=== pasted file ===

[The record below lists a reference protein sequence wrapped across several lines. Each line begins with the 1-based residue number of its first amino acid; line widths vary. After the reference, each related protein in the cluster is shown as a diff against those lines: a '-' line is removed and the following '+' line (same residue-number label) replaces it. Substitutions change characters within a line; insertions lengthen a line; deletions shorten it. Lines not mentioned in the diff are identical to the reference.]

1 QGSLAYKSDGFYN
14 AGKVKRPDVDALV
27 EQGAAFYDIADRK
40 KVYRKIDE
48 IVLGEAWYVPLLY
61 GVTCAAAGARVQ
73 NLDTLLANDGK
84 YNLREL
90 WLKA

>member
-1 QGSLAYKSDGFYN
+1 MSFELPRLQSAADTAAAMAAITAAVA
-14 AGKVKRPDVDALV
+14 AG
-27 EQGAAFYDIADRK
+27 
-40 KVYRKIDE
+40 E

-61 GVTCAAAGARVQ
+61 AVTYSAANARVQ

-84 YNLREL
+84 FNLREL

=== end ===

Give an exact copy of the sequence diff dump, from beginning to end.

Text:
[The record below lists a reference protein sequence wrapped across several lines. Each line begins with the 1-based residue number of its first amino acid; line widths vary. After the reference, each related protein in the cluster is shown as a diff against those lines: a '-' line is removed and the following '+' line (same residue-number label) replaces it. Substitutions change characters within a line; insertions lengthen a line; deletions shorten it. Lines not mentioned in the diff are identical to the reference.]

1 QGSLAYKSDGFYN
14 AGKVKRPDVDALV
27 EQGAAFYDIADRK
40 KVYRKIDE
48 IVLGEAWYVPLLY
61 GVTCAAAGARVQ
73 NLDTLLANDGK
84 YNLREL
90 WLKA

>member
-1 QGSLAYKSDGFYN
+1 MSFELPRLQSAADTAAAMAAITAAVA
-14 AGKVKRPDVDALV
+14 AG
-27 EQGAAFYDIADRK
+27 
-40 KVYRKIDE
+40 E

-61 GVTCAAAGARVQ
+61 AVTYSAANARVQ

-84 YNLREL
+84 FNLREL